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Two Men Take Roak to Court, Each Claiming Assaults on Premises of Upper Kirby Lounge

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Roak, the former Upper Kirby funeral home turned trendy, South Beach-esque oontz-oontz lounge, was taken to court twice last month. Alleged assaults on the premises figure in both cases.

On May 23, attorney J. Michael Moore asked for and was granted a temporary restraining order and a temporary injunction against the exclusive club in an effort to obtain security footage before it can be erased.

According to the suit and criminal court records, while waiting for the valet to bring his car, Moore's client was allegedly punched in the mouth by a man named Fabian Paul Castaneda. Castaneda has been charged in criminal court with aggravated assault causing serious bodily injury and is currently free on $30,000 bond.

According to the civil suit, Castaneda was highly intoxicated and caused Moore's client "severe, permanent injuries." The suit further contends that the club's security tapes could show Castaneda's consumption of alcohol, over-service of same and possibly even the assault itself, and, as such, constitute critical evidence.

A mere two days later, a second suit was filed. This one alleges that a Roak bouncer cracked open the head of a patron who got into a dispute with the club's valets.

According to attorney Justin Strother's pleadings, on May 2, his client and some of his friends were attempting to leave the club when it emerged that the valet had misplaced the plaintiff's keys. According to the suit, the bouncer (listed as John Doe in the suit) intervened and threatened Strother's client physically.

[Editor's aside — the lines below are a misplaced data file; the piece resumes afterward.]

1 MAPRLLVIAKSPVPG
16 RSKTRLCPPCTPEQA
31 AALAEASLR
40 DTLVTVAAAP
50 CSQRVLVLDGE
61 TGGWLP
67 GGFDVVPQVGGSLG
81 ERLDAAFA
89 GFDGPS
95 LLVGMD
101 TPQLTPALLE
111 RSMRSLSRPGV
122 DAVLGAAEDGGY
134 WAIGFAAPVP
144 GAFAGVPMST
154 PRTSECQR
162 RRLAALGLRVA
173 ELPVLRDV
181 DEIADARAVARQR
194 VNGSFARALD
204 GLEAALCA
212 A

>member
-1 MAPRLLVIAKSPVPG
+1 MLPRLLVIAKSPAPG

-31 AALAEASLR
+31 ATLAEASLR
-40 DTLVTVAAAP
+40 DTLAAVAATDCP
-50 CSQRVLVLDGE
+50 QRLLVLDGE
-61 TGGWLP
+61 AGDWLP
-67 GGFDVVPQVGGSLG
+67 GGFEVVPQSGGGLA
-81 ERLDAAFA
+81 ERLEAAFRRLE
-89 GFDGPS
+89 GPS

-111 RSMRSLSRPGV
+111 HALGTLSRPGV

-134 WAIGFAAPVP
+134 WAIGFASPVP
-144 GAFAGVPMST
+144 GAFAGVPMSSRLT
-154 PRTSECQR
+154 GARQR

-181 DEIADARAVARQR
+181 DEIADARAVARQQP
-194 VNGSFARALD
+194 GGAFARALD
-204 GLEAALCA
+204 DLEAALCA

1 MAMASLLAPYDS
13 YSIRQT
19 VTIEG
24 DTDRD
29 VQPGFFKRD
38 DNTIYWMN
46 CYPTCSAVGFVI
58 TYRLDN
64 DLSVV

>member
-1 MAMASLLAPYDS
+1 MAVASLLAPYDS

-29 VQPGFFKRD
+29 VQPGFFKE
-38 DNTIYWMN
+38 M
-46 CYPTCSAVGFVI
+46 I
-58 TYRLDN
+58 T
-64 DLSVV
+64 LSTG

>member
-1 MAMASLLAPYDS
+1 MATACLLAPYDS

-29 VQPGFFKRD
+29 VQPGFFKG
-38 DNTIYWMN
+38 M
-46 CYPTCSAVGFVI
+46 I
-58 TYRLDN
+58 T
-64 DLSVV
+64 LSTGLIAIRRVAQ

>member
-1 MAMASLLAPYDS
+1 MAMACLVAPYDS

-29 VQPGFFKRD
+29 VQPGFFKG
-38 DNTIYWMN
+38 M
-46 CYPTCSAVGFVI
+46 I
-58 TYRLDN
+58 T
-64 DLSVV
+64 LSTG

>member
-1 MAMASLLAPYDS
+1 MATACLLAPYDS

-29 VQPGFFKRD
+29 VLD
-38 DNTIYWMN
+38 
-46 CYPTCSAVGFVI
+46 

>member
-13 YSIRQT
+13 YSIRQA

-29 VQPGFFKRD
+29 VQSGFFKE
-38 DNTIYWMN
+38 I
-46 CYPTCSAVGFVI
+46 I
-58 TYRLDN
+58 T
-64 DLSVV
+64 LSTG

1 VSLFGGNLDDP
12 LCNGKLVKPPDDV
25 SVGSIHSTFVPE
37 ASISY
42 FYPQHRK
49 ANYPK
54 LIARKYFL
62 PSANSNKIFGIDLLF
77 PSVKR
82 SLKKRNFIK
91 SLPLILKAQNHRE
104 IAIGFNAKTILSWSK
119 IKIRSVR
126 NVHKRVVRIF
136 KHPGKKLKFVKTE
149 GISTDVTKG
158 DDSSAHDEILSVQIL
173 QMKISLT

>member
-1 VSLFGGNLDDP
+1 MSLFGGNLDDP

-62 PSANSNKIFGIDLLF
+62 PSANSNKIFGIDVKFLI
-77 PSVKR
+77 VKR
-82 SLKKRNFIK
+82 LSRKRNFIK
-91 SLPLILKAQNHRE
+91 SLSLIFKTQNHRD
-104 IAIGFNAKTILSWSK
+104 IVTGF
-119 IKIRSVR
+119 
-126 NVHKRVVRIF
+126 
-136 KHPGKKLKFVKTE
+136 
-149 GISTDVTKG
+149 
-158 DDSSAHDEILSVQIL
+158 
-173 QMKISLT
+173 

Strother has a fairly dramatic writing style, so we will give you his next statement of fact verbatim: "While walking away, it occurred to [his client that] without his keys, his problems was not limited to having no transportation; he realized that he did not have a key to his residence either. He turned back around. That was the last thing he remembered before regaining consciousness in an ambulance."

The suit goes on to claim that the bouncer surprised the plaintiff with a flying tackle that propelled his head into a wall at high velocity. The suit claims that the plaintiff was knocked unconscious, that his scalp was split open and that enough blood gushed from the wound to form pools on the ground. Strother's client was taken to Memorial Hermann hospital where his gash was stapled shut.

According to the suit, the wound has caused the man "incredible pain" and frequent headaches. He claims that he cannot bite down hard on food, and that he has been permanently disfigured "by the bad acts of the nightclub's bouncer," because hair will not grow back over the scar on his head.

John Doe is named in the suit, "until such time as plaintiff learns his true identity." Also named, as in the other suit, is GWV Kirby, LLC, the company that owns Roak. Strother's suit claims that it is liable for the bouncer's actions.

Strother's suit also alleges assault and battery, negligence and vicarious responsibility and seeks the repayment of his client's lost wages, his medical expenses, his lost wages, his loss of earning capacity, and mental, physical and exemplary damages.

Roak has yet to file a response.

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